In December 2016, I gave a presentation at the Des Moines Public Library (northside). It was hosted by the Des Moines Historical Society of which I am a member. If you were unable to attend this event, you may view it below.
By 1918, the trustees of Highland Park College had amassed a debit of $175,000, in an attempt to keep the college afloat.[i] The only way to stop the hemorrhaging was to sell the school. A deal was brokered with the Baptists after eight months of negotiations.[ii]. Union College, Des Moines College, Central College and Highland Park College would all cease to exist.[iii]
Land was purchased in what is now Chautauqua Park. Designs were proposed by a firm in Chicago to model the new campus after Cambridge College and Oxford University, both in England.[iv]When World War I broke out, building material became scarce.[v] The idea of building an entirely new campus was scrapped. The Highland Park College campus would become the new campus for Des Moines College.
The land in Chautauqua Park sat idle for five years until it was decided to sell the land for profit.[vi] Louisville Real Estate and Development Company would be in charge of the sale. 150 lots would be available for home construction. The auction would start at 10:00 a.m. Under a big tent, a band and a luncheon would be provided for the festivities.[vii] Classes at the newly formed Des Moines College were dismissed so the students could partake in the food and music.[viii]
Middle to upper-middle class homes were constructed between Hickman Road, 16th Street and Chautauqua Parkway.[ix] But not everyone was able to buy into the newly built community. The city of Des Moines continued to practice redlining.[x] A former student, Archie Alexander, after making his fortune[xi], decided to purchase a home at 2200 Chautauqua Parkway, in 1944. This was against the rules and his neighbors attempted to force Archie out through intimidation. Archie wasn’t intimidated and later received a court order allowing him to stay.[xii]
[i] “Iowa Baptist College Affairs.” Des Moines Register. Des Moines, Iowa. 24 March 1918, p. 14. Newspapers.com. Accessed: 18 December 2016
[ii] “Taken By Baptists for Union College.” Des Moines Register. Des Moines, Iowa: 13 March 1918, p. 1, 10. Newspapers.com. Accessed: 18 December 2016.
[iii] The Tiger. Des Moines, Iowa: Students of Des Moines College, 1920.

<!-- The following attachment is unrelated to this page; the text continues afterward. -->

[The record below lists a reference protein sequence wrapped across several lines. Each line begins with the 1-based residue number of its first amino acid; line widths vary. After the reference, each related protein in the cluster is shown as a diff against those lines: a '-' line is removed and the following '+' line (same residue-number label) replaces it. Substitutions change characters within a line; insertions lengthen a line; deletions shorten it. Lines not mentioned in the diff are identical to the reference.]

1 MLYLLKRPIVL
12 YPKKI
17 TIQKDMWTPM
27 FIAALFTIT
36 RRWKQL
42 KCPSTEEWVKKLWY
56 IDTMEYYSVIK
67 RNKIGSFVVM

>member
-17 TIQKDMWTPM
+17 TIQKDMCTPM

[iv] “Baptists in Line to Raise Million for Union College.” Des Moines Register. Des Moines, Iowa: 28 January 1917, p. 30. Newspapers.com. Accessed: 18 December 2016.
[v] “Sale of Chautauqua Park.” Des Moines Register. Des Moines, Iowa, 11 July 1923, p. 13. Newspapers.com. Accessed: 16 July.
[vii] Des Moines Register. Des Moines, Iowa, 17 July 1923, p. 12. Newspapers.com. Accessed: 16 December 2016.
[viii] “Chautauqua Park Sites to be Sold at Auction Today.” Des Moines Register. Des Moines, Iowa: 17 July 1923, p. 14. Newspapers.com. Accessed: 16 December 2016.
[ix] United States Department of Interior National Park Service. “Chautauqua Park Historic District.” January 1989. Accessed: 18 December 2016.
[x] Gary, Thomas A. The Rise and Fall of Center Street. Ames, Iowa: Iowa State University, 2003, pp. 7 & 13.
[xi] Elm, L.M. “Archie Alexander.” College on the Northside. 26 January 2014. Accessed: 16 December 2016.
[xii] Lutz, Renda. “Ownership of Des Moines Home Was in Dispute.” Des Moines Register. Des Moines, Iowa: 16 February 2000, p. 9AT-SO. Newspapers.com. Accessed: 16 December 2016.
Here’s what this street corner looked like in 1921 and now in 2016.
The corner of 2nd and Euclid Avenues was a familiar site/drop off for rail car service. One of the most popular photographs of the college has the building below in prominent view. The building was first called the Streetcar Waiting Room. Later around the early 19-teens it was renamed the Wireless Building.
Next week I’ll post what this corner looked like in 1921 vs. 2016.